1. To encourage positive feedback and collaboration, some companies are actually giving employees a budget that they can use to award cash bonuses to others for a job well done. The interesting part about this system is that it gives employees the opportunity to allocate bonuses rather than leaving it up to managers.
2. One gaming company we work with created their own innovative way to gamify peer feedback. In this system employees award gold, silver and bronze ratings to each piece of feedback they receive. The people who gave the most helpful feedback are given a bonus.
Caprino: What are some other ways you’ve found?
Objectives And Key Results
Many companies are allowing employees to set their own Objectives and Key Results (OKRs). Performance is then assessed based on how well the individual did in working towards and achieving their goals. By setting clear targets and ways of measuring achievement, employees know what they need to do to perform well and take ownership over their performance plan. In terms of setting compensation, the benefit is that individuals are given the opportunity to decide the basis by which their compensation should be decided. This also leaves less room for subjective reviews based on a manager’s assessment of an individual’s performance.
Setting A Standard Formula For Complete Transparency
Some have decided to eliminate the question of pay entirely by creating a standard formula. For example, Buffer has made their salary formula completely transparent, even to the public. This insures both equality and a division of feedback and pay. Without the money question looming over teams, motivation can be focused on growth and innovation.
Other companies have decided to keep monetary rewards in place but make them dependent on team and company-wide achievements, rather than individual performance. If your team performs well, everyone will receive a bonus. While the possibility of free-riding team members can be demotivating, especially to talented employees, a study by PWC found that 53% of people would still increase their effort even if it meant others would benefit.
Caprino: What impact are these cutting edge practices actually having on compensation?
Lawler: We found that 89% of respondents did not see any major changes in overall budgets. They did report more transparency and rewards for top performers. Overall these systems were deemed to have a positive impact on effective pay decisions, with a combination of all three practices being the most effective in meeting rewards systems objectives.
What you actually see is that each practice helps companies make more effective compensation decisions in different ways. Continuous feedback gives managers a more in-depth view of each employee’s performance , as they are encouraged to concentrate on giving more advice and coaching throughout the year. This means that they also have a better understanding of each person’s strengths and areas for improvement, enabling them to more easily identify top performers. With ratingless reviews, the conversation is geared more towards performance than a number. Meanwhile, peer feedback provides a richer view of a person’s performance with multiple perspectives being taken into account.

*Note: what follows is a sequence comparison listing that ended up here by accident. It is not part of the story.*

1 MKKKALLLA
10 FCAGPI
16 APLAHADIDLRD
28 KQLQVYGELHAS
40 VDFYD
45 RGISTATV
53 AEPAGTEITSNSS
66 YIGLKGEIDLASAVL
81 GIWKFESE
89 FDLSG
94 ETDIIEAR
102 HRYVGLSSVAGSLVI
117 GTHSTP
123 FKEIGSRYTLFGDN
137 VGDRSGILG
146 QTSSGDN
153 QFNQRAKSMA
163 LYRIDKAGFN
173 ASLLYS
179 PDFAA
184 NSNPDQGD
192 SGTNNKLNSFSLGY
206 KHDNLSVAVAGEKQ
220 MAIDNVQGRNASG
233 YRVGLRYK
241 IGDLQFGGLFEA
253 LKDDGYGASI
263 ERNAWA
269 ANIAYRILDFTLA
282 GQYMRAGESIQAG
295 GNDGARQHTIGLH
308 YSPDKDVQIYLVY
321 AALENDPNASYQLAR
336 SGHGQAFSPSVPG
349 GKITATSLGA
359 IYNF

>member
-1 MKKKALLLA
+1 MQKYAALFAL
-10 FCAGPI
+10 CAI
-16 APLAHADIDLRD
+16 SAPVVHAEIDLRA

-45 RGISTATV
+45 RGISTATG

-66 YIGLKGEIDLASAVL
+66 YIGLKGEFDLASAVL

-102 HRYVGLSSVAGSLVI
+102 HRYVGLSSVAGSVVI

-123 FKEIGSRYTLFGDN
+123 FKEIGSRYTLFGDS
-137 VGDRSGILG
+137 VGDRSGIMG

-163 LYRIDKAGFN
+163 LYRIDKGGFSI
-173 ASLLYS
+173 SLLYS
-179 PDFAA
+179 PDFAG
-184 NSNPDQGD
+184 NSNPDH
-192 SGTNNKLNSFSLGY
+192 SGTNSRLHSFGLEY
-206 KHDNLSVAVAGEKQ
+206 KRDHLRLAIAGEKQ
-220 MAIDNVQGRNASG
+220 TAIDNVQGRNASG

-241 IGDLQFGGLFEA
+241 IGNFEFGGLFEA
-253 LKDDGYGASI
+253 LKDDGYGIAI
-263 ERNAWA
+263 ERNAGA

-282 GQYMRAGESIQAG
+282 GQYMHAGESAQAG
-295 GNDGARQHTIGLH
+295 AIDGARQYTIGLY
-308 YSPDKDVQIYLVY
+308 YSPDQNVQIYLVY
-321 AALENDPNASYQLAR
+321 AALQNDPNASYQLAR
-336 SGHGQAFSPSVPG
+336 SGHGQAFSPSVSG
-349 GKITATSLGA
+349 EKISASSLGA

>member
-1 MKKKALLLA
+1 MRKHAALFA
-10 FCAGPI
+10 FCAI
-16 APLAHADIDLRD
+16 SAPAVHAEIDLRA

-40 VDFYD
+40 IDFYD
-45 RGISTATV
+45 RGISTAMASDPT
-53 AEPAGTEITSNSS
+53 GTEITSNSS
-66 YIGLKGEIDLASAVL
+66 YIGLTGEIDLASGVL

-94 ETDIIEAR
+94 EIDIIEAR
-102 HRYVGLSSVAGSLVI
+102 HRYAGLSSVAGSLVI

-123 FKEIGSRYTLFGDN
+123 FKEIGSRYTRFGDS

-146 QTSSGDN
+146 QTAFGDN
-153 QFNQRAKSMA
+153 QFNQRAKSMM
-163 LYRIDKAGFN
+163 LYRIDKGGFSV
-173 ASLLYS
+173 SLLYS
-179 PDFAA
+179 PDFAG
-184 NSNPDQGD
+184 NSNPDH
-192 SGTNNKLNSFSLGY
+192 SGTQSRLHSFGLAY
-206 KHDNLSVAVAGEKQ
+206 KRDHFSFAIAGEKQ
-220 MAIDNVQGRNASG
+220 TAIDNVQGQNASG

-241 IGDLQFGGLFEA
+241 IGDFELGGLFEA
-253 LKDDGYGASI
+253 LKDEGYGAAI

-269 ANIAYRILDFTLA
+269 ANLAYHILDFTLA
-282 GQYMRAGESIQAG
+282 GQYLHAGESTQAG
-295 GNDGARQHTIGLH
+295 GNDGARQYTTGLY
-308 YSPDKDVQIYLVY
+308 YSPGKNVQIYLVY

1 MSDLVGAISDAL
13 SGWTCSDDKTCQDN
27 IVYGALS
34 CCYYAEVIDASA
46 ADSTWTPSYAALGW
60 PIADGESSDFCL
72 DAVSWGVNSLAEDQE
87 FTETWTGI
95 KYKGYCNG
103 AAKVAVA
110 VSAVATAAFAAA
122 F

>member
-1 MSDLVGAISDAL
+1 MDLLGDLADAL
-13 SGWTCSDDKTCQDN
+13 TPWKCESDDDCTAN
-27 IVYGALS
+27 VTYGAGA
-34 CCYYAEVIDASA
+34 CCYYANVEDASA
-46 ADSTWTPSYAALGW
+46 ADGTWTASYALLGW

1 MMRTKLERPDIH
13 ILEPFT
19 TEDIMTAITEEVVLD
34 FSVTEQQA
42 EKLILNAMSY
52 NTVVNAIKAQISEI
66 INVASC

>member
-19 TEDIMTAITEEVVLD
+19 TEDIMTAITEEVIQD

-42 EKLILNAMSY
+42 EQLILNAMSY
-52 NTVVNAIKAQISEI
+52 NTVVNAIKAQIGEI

Though the results were positive overall, ratingless reviews can present the most difficult challenge. In this situation we sometimes found that compensation decisions continued to be made by one manager based on “shadow ratings” which were not shared with the employee. This creates a system in which there is less transparency around how these decisions are being made, possibly creating a negative perception of the practice. To avoid this, decisions should be made by multiple parties with clear communication of the criteria which will be used to determine pay.
Caprino: Do you have any advice for companies going through this process?
Lawler: We often saw that rewards professionals within the company were not main drivers in the design and implementation process of cutting edge practices. This makes it more likely that compensation practices will fall behind, as the performance management process undergoes a revamp. Instead we encourage companies to utilize the knowledge that these professionals have from the beginning to create a strong plan and smooth transition.
Maier: Ultimately, it’s not possible to completely separate pay from performance (except when creating a standard formula). There is also no set answer about the best way to do compensation in this new type of work environment. What is certain, is that you should choose the option that works best for your particular culture and what you want to achieve. Then make sure to clearly communicate to your employees how compensation decisions will be made and what criteria will be used. Our clients come from very different work cultures and industries, but what they all have in common is they want to steer their companies towards a learning driven approach and they found our solution as a great way to achieve this.
Read the original article on Forbes.